III. Synonyms of Salvation in the Book of Luke
There are eight synonyms in the book of Luke that help to explain his concept of salvation.
A. Eternal Life
“Everyone who has given up house or wife or brother or parents or children, for the sake of the Kingdom of God, will be repaid many times over in this life, and will have eternal life in the world to come” (Luke 18:29-30, emphasis added). For those who are saved Jesus promised eternal life in paradise (Luke 23:43).
During the time of Jesus’ resurrection he was walking with two of his followers and he said, “You foolish people! You find it so hard to believe all that the prophets wrote in the Scriptures” (Luke 24:25, emphasis added).
Earlier in Luke several women had returned from the empty tomb and told everyone what they saw. “The story sounded like nonsense to the men, so they didn’t believe it.” (Luke 24:11, emphasis added). Responding to Jesus’ offer for salvation with belief is one of the most frequent descriptions from Luke about how to receive salvation. 6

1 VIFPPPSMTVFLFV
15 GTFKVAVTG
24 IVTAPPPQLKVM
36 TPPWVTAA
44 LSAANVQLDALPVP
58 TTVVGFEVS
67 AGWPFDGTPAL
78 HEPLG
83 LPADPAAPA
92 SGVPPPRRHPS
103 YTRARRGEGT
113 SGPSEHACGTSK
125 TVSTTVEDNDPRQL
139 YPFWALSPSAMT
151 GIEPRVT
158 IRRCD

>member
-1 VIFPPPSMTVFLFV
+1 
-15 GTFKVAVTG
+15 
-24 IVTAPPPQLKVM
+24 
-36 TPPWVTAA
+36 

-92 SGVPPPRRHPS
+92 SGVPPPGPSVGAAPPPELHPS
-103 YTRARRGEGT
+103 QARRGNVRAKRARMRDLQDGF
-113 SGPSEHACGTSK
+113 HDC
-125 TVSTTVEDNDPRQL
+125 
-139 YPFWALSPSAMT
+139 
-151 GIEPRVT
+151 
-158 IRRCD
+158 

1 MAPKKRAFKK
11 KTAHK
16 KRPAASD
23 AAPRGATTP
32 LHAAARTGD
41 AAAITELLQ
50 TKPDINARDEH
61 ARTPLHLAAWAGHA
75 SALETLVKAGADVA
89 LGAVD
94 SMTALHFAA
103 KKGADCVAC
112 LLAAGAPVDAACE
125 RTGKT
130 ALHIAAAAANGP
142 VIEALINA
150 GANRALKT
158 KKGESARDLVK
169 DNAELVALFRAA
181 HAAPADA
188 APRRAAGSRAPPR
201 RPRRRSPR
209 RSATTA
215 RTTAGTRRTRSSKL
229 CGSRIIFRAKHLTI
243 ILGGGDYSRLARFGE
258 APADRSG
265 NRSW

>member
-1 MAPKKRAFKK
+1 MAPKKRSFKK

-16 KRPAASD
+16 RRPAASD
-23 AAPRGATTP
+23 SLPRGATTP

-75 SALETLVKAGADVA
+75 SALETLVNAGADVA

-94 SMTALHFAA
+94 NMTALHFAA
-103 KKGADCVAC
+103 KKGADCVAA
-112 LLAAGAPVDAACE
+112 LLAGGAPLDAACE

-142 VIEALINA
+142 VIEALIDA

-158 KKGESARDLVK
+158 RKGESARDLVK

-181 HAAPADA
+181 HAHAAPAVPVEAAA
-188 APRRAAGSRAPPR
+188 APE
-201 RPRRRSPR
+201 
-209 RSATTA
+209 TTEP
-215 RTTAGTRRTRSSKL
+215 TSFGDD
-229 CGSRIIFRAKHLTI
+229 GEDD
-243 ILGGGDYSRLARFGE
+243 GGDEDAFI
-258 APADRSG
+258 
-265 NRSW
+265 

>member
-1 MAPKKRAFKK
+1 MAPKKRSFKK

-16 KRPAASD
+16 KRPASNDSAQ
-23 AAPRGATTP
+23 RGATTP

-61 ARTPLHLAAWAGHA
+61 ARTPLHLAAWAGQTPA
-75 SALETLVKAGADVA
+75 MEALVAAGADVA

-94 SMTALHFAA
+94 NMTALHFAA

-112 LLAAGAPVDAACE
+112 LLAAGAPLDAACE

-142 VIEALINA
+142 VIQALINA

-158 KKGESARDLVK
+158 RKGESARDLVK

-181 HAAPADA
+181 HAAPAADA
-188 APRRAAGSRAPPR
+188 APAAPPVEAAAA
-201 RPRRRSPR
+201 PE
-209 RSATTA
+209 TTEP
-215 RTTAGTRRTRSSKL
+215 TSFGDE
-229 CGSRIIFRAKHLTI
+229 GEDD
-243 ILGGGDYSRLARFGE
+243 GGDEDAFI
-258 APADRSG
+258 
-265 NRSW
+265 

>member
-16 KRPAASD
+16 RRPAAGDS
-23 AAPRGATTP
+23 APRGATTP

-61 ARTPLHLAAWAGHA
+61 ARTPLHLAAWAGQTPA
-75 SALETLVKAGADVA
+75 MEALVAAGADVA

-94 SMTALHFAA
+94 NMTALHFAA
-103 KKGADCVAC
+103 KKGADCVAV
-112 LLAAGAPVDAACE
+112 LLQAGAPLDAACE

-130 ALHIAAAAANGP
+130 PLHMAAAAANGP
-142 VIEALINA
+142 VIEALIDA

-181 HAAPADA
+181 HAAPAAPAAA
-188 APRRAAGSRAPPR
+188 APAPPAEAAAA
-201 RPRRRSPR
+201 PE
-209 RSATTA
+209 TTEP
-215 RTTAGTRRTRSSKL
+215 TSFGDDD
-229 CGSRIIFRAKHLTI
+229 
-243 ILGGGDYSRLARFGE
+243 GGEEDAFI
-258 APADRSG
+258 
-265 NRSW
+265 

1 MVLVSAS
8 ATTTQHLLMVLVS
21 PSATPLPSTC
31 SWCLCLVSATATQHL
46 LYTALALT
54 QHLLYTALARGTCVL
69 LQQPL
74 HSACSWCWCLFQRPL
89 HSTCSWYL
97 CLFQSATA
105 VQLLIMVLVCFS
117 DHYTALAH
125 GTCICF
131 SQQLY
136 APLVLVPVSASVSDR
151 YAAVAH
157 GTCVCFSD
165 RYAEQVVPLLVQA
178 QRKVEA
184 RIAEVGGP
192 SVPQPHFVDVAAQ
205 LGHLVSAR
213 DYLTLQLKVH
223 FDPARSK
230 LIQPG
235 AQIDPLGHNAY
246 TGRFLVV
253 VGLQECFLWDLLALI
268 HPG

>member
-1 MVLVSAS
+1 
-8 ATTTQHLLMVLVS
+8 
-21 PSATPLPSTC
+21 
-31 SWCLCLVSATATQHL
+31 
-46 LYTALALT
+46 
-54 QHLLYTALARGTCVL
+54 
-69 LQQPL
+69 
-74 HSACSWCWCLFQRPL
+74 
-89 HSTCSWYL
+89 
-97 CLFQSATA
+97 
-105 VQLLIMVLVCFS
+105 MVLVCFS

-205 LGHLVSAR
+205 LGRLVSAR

“I tell you the truth, everyone who acknowledges me publicly here on earth, the Son of Man will also acknowledge in the presence of God’s angels” (Luke 12:8, emphasis added). Acknowledging Jesus on earth and what he came to do is what allows people to join him in the presence of God’s angels. The people who responded to Jesus on earth are the same people who are promised a warm reception in heaven (Trites, p. 22).
Jesus opened his disciples’ minds to interpret the Scriptures and told them during his last conversation with people on earth, “There is forgiveness of sins for all who repent” (Luke 24:47, emphasis added).
Repentance of sins is frequently emphasized in the book of Luke as a proper response to Jesus because someone receives salvation by repenting. 7 In Lewis Sperry Chafer’s Systematic Theology, vol. 3 he comments on repentance saying repentance “is almost universally added to believing as a requirement on the human side for salvation” (p. 372). He continues, “Repentance is not in itself equivalent to believing or faith, though, being included in believing, is used here as a synonym of the word believe” (p. 378).